Video: ‘Watch-Out’ Forum on SQ 801 – Your schools, your taxes: Watch a video of our “Oklahoma Watch-Out” forum on State Question 801, which would allow school districts to spend a portion of their property tax revenue on operations. Featured panelists were Shawn Hime, executive director of the Oklahoma State School Boards Association, and Jennifer Monies, executive director of Oklahoma Achieves, an education initiative of the State Chamber of Oklahoma. [Oklahoma Watch]

District attorneys seek appropriations hike: As the state’s district attorneys work on a budget for the fiscal year starting July 1, 2019, officials face a recurring philosophical problem. Although the push to reduce court fines and fees is building to a near consensus, the state’s district attorneys will likely continue their dependence on the revenue stream in the absence of increased state funding. The agency overseeing the state’s 27 district attorney offices is drafting its budget request to the Legislature as well as implementing recommendations from a financial auditor. Fee revenue will likely maintain its position as a funding pillar for fiscal 2020. [Journal Record ????] This OK Policy report shows how excessive fines and fees have locked Oklahomans into the justice system without increasing state revenue.

Judge rules against BA in medical marijuana business regulations battle: A Tulsa County judge says the City of Broken Arrow can’t adopt regulations limiting medical marijuana business activities in their city limits that are authorized by the state’s Medical Marijuana Act. Judge Patrick Pickerill ruled in support of businessman Austin Miller and Cloudi Mornings, LLC. The court ruled that Oklahoma cities are not allowed to adopt regulations, zoning laws, fees or other restrictions authorized under terms of Oklahoma’s Medical Marijuana Act approved by voters. The ruling notes that the issue is one of statewide concern that would benefit from final resolution by Oklahoma’s Supreme Court. [News On 6]

Fearing lawsuits, police to scale back on rules enforcement at the Gathering Place: Acting on new guidance from city attorneys, Tulsa Police officers will not respond to “rules violations” at the Gathering Place indefinitely — and it may take a court ruling for that to change. Gerry Bender, city of Tulsa Litigation Division Manager, told The Frontier that although officers were originally told to respond to the park for rules violations — such as smoking, or having a dog on the premises — attorneys for the city have determined they are “not comfortable” with the park’s status as a private facility. [The Frontier]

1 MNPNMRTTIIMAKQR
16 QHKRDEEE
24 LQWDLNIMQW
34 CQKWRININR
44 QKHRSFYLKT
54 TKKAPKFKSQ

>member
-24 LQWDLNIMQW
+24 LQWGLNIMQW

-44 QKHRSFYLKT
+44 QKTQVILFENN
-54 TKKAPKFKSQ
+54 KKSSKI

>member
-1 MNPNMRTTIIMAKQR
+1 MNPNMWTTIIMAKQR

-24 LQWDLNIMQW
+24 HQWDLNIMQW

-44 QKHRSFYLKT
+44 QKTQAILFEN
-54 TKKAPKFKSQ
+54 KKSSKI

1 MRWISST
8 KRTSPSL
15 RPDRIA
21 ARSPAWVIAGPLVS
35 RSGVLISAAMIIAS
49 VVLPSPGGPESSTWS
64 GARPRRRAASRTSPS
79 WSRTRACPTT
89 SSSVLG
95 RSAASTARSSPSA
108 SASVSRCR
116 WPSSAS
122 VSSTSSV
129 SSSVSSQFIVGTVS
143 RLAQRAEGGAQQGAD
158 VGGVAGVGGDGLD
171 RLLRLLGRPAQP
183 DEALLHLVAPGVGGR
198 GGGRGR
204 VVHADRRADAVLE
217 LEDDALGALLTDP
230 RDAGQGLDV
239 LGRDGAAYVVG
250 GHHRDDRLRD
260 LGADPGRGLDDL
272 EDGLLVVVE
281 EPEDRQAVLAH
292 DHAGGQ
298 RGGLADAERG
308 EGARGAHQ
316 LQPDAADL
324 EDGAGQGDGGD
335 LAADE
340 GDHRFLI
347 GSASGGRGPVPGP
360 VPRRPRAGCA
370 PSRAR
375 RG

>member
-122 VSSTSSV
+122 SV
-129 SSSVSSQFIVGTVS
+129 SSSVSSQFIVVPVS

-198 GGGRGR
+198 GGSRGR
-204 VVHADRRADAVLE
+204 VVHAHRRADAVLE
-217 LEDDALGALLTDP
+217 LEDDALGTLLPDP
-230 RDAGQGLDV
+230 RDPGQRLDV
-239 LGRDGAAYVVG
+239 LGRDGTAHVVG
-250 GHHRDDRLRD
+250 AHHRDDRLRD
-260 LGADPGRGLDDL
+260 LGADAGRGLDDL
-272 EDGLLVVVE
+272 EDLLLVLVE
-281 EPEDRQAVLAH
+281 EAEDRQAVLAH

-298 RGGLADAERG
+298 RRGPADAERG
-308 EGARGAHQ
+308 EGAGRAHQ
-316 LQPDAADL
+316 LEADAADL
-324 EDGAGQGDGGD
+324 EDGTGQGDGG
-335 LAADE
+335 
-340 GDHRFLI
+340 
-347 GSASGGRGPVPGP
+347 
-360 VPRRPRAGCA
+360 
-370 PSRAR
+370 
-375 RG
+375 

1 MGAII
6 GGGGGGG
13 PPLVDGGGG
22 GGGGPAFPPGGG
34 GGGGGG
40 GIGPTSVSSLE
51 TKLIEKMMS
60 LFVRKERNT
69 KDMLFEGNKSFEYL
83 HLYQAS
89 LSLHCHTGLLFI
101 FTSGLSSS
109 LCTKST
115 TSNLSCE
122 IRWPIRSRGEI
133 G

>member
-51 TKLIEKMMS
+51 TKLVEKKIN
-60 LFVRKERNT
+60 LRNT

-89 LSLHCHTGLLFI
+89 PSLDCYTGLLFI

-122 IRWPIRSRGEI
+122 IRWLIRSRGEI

Quote of the Day

“Our police officers are spending hours and hours and hours in emergency rooms, often waiting on unnecessary and nonscientific-based tests and labs instead of out patrolling our streets.”

-OSU Center for Health Sciences chair of psychiatry Jason Beaman, who is leading a task force that wants to streamline the process for getting people having a mental health emergency into proper care [Public Radio Tulsa]

Number of the Day


Percent of total sales of all Oklahoma grocery stores that were meat and poultry, compared to a national average of 10.5%.

[U.S. Census 2012 Economic Census]

See previous Numbers of the Day here.

Policy Note

Reduce opioids deaths — and chronic pain: And our medical system could do much more to encourage other forms of treatment — be it exercise, physical therapy, other therapy or many other possibilities. “The problem is, there is no money to be made from these nonpharmacological interventions,” Arthur Stone of the University of Southern California told me. And there is no powerful industry — like the pharmaceutical industry — lobbying for insurance coverage of these treatments. Employers and policymakers would likely need to intervene. [New York Times]

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Jessica joined OK Policy as a Communications Associate in January 2018. A Mexican immigrant, she was a Clara Luper Scholar at Oklahoma City University where she obtained a B.A. in Political Science and Philosophy. Prior to joining OK Policy, Jessica worked at a digital marketing agency in Oklahoma City. She is an alumna of both the National Education for Women (N.E.W.) Leadership Institute (2013) and OK Policy's Summer Policy Institute (2015). In addition to her role at OK Policy, Jessica serves as a board member for Dream Action Oklahoma in OKC and communications director for Dream Alliance Oklahoma in Tulsa.